Electricity's long journey to your home
It's always there when you flip a switch or plug in a cord, but electricity has to travel a long way to get to your house. The generating station where your electricity is made might be hundreds of miles away!
All the poles and wires you see along the highway and in front of your house are called the electrical transmission and distribution system. Generating stations all across the country are connected to each other through the electrical system (sometimes called the "power grid"). If one generating station can't produce enough electricity to run all the air conditioners when it's hot, another generating station can send some where it's needed.
Here's how electricity gets to your house:
- Electricity is made at a generating station by huge generators. Generating stations can use solar, wind, coal, natural gas, or water.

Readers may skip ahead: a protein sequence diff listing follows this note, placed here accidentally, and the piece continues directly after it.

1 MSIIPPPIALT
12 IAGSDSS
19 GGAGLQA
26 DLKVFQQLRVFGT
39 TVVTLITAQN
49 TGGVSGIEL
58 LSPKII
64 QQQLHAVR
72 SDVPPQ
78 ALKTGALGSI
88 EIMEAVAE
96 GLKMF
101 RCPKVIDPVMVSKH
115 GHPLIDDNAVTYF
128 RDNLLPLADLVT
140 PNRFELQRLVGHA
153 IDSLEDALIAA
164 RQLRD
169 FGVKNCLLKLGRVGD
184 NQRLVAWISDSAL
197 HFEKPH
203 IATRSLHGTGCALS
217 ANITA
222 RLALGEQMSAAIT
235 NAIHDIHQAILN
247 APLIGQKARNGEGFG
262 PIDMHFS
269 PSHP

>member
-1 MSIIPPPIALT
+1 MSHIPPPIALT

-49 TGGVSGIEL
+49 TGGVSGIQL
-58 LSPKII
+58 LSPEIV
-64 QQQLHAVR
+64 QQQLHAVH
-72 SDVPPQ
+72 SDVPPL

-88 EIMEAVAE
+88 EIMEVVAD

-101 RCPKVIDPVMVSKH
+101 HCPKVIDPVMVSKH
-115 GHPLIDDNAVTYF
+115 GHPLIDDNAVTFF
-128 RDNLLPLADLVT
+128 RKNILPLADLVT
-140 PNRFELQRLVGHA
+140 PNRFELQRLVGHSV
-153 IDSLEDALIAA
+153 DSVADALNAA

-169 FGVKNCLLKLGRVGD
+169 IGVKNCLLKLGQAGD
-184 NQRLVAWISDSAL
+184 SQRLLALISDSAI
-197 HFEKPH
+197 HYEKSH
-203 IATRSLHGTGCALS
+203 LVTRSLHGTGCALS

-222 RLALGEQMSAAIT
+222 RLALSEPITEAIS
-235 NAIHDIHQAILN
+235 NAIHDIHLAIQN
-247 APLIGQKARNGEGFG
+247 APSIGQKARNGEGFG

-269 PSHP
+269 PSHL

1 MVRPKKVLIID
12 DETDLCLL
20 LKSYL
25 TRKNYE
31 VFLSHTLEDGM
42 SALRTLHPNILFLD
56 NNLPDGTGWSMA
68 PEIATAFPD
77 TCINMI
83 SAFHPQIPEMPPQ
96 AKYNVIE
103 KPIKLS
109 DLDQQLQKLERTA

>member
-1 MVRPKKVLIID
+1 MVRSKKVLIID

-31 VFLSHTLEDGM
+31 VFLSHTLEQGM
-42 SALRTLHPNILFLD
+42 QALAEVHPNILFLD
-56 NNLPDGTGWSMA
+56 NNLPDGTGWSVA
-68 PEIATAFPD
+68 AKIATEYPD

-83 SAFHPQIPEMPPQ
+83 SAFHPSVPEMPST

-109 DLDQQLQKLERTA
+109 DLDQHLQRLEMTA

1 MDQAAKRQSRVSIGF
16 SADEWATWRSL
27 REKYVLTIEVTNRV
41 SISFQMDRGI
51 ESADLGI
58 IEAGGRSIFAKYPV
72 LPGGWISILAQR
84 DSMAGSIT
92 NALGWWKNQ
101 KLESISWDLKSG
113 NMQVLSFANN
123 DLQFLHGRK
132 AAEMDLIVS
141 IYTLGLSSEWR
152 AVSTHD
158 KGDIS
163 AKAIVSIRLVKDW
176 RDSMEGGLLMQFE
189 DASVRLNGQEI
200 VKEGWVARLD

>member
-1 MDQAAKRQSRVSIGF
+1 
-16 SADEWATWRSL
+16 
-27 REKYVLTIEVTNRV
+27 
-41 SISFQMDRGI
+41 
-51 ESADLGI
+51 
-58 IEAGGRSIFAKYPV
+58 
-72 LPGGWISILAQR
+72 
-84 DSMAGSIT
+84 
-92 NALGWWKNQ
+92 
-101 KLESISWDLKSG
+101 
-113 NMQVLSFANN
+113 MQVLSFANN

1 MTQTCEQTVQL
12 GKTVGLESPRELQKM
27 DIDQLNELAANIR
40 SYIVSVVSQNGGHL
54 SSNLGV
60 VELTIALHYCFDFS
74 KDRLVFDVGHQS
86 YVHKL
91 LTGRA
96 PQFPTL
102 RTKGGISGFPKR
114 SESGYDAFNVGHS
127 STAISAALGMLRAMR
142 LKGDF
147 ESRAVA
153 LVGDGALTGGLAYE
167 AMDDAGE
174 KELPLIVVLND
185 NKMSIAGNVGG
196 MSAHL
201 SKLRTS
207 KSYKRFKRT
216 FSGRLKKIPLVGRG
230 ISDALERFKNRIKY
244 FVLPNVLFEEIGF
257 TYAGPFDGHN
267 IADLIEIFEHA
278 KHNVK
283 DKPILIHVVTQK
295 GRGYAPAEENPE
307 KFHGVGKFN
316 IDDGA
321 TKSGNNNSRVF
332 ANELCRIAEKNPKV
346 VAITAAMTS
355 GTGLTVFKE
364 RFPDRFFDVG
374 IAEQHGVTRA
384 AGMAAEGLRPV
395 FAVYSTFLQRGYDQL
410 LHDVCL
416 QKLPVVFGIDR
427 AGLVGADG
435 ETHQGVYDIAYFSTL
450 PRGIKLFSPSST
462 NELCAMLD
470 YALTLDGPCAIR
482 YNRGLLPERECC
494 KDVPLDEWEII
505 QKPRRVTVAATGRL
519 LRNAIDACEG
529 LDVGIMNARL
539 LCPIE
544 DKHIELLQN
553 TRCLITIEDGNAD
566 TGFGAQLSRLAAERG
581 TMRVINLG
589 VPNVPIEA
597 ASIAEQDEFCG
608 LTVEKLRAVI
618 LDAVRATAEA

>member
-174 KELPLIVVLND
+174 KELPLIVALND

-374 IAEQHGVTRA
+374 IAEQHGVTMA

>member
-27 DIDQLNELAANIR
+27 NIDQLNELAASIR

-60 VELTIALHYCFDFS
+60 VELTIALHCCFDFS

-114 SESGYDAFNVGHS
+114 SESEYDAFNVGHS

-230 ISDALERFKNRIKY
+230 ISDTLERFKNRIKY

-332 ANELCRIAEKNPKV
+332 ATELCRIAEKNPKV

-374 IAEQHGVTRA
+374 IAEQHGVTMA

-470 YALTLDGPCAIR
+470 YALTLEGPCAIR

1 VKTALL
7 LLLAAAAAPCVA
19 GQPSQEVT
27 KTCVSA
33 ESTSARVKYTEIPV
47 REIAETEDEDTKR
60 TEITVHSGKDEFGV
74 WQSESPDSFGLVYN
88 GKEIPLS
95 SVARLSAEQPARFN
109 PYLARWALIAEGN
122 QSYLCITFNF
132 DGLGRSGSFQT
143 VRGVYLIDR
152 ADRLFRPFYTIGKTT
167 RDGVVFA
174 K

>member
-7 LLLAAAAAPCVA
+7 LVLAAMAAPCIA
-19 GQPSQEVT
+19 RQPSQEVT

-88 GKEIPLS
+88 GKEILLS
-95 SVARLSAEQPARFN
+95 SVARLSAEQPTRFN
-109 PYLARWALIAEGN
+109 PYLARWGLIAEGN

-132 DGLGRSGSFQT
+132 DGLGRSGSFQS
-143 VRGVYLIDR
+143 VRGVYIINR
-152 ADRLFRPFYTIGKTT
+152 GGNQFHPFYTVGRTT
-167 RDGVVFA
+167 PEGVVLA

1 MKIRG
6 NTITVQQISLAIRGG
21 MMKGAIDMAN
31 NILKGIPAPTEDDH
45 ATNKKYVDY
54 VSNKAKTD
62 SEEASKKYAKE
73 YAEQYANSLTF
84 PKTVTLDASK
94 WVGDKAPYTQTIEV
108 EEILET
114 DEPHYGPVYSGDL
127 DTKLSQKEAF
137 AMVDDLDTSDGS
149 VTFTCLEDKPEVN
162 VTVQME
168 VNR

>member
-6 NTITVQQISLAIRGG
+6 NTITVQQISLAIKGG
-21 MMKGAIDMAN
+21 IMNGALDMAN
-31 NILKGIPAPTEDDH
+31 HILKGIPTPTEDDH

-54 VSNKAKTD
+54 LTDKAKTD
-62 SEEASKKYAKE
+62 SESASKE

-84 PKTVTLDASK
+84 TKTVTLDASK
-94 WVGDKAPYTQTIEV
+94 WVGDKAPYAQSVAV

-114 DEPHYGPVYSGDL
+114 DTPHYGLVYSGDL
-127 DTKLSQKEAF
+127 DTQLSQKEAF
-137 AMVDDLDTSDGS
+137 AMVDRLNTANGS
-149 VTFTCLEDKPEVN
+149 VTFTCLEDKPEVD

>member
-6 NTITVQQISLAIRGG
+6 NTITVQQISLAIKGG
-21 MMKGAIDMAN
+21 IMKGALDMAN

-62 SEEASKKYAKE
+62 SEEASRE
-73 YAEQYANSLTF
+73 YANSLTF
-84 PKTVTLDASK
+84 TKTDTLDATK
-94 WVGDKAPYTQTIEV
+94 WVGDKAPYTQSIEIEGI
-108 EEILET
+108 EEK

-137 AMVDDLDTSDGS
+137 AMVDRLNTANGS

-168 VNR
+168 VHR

- The current is sent through transformers to increase the voltage to push the power long distances.
- The electrical charge goes through high-voltage transmission lines that stretch across the country.
- It reaches a substation, where the voltage is lowered so it can be sent on smaller power lines.
- It travels through distribution lines to your neighborhood. Smaller transformers reduce the voltage again to make the power safe to use in our homes. These smaller transformers may be mounted on the poles, or sitting on the ground (they’re the big green boxes, called pad mount transformers).
- It connects to your house and passes through a meter that measures how much electricity your family uses.
- The electricity goes to the service panel in your basement or garage, where breakers or fuses protect the wires inside your house from being overloaded. (Safety tip: Never touch a service panel! It is only to be operated by your parents or a professional.)
- The electricity travels through wires inside the walls to the outlets and switches all over your house.